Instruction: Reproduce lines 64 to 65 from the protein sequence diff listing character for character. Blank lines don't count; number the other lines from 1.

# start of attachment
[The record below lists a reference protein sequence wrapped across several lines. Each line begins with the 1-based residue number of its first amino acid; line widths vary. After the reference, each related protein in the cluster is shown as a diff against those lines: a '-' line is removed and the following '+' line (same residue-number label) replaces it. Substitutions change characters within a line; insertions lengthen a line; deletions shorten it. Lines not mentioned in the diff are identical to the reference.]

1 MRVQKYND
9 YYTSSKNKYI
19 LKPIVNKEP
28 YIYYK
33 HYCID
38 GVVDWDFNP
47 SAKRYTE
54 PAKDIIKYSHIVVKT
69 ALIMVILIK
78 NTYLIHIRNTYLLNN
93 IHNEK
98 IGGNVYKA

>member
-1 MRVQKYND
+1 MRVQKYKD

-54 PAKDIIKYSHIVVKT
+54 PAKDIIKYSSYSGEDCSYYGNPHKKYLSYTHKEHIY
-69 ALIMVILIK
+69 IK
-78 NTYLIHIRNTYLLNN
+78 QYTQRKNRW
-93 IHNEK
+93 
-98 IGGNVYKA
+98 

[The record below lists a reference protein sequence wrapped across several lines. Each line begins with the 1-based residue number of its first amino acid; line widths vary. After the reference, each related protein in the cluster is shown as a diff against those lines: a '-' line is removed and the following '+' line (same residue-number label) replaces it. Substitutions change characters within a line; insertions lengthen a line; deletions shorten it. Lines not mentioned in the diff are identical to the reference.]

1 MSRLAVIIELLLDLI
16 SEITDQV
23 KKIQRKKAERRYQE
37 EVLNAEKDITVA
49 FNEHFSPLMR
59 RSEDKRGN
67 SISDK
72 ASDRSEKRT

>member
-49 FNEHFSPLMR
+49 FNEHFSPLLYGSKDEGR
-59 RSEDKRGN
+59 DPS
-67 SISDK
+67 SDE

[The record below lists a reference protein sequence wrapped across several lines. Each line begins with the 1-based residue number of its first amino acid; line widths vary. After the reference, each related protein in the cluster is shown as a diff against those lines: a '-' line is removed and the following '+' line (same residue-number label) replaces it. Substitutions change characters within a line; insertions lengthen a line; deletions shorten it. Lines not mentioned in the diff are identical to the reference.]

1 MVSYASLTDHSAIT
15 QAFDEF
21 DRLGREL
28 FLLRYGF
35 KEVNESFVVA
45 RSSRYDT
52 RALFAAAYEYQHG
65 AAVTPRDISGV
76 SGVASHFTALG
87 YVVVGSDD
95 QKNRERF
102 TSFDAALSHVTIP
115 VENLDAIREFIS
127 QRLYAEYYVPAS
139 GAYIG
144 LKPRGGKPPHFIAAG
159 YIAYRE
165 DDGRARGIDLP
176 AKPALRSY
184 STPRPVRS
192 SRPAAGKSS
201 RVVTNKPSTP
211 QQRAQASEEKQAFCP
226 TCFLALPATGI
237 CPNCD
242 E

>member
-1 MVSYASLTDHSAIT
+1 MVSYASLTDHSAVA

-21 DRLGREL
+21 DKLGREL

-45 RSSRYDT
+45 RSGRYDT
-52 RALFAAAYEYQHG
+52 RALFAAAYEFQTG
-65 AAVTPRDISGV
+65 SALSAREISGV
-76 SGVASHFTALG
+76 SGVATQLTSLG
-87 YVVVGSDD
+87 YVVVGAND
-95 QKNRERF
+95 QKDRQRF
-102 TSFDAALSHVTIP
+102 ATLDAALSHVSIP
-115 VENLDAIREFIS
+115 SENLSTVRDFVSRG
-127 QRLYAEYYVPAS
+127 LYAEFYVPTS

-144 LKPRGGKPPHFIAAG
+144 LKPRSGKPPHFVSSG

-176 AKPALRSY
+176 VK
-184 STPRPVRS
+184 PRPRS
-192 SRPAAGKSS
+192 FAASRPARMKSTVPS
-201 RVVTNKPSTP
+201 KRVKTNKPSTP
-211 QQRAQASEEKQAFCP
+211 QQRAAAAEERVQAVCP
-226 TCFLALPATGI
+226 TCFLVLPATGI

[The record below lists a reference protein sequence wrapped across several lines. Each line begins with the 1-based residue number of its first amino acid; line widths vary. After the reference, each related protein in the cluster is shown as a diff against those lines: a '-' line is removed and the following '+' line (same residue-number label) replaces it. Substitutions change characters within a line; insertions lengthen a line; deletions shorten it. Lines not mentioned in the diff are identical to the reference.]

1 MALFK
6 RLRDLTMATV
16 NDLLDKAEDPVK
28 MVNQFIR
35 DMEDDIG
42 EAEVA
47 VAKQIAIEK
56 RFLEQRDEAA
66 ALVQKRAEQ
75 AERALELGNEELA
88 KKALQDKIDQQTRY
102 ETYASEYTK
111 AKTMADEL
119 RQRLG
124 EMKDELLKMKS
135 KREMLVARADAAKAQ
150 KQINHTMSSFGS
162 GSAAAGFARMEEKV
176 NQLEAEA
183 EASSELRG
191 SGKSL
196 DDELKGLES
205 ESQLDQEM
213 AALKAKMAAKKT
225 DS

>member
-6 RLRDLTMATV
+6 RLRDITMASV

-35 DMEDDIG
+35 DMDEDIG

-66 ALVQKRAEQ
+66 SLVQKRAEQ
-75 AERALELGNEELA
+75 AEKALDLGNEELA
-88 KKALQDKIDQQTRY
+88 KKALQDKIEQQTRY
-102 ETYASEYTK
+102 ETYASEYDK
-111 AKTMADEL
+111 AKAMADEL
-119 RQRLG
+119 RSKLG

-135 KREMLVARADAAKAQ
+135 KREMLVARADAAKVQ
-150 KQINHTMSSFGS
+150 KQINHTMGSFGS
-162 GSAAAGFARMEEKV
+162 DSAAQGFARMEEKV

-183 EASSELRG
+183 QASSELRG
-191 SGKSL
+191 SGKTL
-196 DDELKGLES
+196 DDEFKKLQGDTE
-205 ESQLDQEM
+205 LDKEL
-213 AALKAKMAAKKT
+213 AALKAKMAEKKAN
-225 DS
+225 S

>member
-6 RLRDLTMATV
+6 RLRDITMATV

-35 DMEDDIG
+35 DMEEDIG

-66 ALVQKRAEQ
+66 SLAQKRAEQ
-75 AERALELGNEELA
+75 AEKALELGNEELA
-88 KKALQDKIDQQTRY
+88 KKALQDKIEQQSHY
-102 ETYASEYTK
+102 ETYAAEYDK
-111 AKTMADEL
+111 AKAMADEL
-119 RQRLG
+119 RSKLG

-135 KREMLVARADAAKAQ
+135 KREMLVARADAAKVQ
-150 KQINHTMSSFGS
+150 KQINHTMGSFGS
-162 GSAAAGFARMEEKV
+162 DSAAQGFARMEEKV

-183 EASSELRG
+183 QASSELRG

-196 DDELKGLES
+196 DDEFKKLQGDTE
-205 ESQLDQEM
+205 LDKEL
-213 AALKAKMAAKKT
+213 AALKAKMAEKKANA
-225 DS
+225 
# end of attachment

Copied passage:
192 SRPAAGKSS
201 RVVTNKPSTP